The 'Whole of Government' approach in Afghanistan: An implementation analysis of Canada's governance and development policy in Kandahar 2008-2009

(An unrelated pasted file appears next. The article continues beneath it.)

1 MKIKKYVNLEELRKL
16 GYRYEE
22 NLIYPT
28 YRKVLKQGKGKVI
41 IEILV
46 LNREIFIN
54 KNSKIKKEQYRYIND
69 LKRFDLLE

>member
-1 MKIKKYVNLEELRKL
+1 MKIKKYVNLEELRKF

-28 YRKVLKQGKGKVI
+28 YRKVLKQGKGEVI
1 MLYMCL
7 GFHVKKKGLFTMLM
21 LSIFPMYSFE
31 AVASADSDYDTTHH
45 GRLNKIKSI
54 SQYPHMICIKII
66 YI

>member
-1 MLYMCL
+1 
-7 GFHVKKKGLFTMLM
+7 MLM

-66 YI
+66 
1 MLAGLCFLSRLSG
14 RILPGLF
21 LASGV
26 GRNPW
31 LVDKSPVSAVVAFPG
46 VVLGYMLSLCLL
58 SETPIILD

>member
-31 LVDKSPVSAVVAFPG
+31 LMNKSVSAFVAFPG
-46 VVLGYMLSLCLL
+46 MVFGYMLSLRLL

Canada spent a decade in Afghanistan (2001-2011) and for more than half of that time was in command of the NATO mission in Kandahar province. As such, Canada was responsible for assisting the provincial government with establishing security in the province; improving governance capacity within the provincial ministries; and creating an environment where economic development could flourish. To respond to these requirements, Canada partnered political and developmental officials with the military in the Kandahar Provincial Reconstruction Team in an effort to collaboratively solve the complex reality in the province. This research explores the implementation of Canada's development and governance policies in Kandahar province between 2008 and 2009. This is achieved through a review of academic literature on general policy implementation, implementation in the Global South, implementation in failed states and Canada's Whole of Government approach. The study describes a brief history of Afghanistan and Canada's role in the Global War on Terror. Through the use of document review, key informant interviews and the author's self reflection on his time in Afghanistan it was determined that, while Canada had lofty goals for Kandahar, the implementation criteria for the development and governance policies was not flexible enough to address the reality on the ground and respond to a deteriorating security situation and a lack of capacity in the provincial government. Canada did not allocate sufficient time for development and political officials to accomplish the stated goals and never fully understood the history or underlying issues that created the failed state. The study concludes by providing 11 recommendations that the Government of Canada should consider prior to becoming involved in development and government reform in a failed state scenario.